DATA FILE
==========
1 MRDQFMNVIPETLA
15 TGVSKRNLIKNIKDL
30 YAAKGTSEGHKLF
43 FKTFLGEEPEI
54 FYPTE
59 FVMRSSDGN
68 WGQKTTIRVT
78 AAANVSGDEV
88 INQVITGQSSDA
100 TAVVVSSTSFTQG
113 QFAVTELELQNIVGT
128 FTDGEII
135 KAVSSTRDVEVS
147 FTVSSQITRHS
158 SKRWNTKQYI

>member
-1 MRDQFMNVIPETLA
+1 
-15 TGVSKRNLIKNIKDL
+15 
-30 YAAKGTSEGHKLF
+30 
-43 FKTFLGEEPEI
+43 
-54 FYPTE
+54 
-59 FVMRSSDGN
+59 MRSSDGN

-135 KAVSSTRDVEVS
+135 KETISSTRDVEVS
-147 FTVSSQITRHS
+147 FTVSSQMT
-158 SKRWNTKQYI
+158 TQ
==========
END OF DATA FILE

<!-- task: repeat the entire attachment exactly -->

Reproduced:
1 MRDQFMNVIPETLA
15 TGVSKRNLIKNIKDL
30 YAAKGTSEGHKLF
43 FKTFLGEEPEI
54 FYPTE
59 FVMRSSDGN
68 WGQKTTIRVT
78 AAANVSGDEV
88 INQVITGQSSDA
100 TAVVVSSTSFTQG
113 QFAVTELELQNIVGT
128 FTDGEII
135 KAVSSTRDVEVS
147 FTVSSQITRHS
158 SKRWNTKQYI

>member
-1 MRDQFMNVIPETLA
+1 
-15 TGVSKRNLIKNIKDL
+15 
-30 YAAKGTSEGHKLF
+30 
-43 FKTFLGEEPEI
+43 
-54 FYPTE
+54 
-59 FVMRSSDGN
+59 MRSSDGN

-135 KAVSSTRDVEVS
+135 KETISSTRDVEVS
-147 FTVSSQITRHS
+147 FTVSSQMT
-158 SKRWNTKQYI
+158 TQ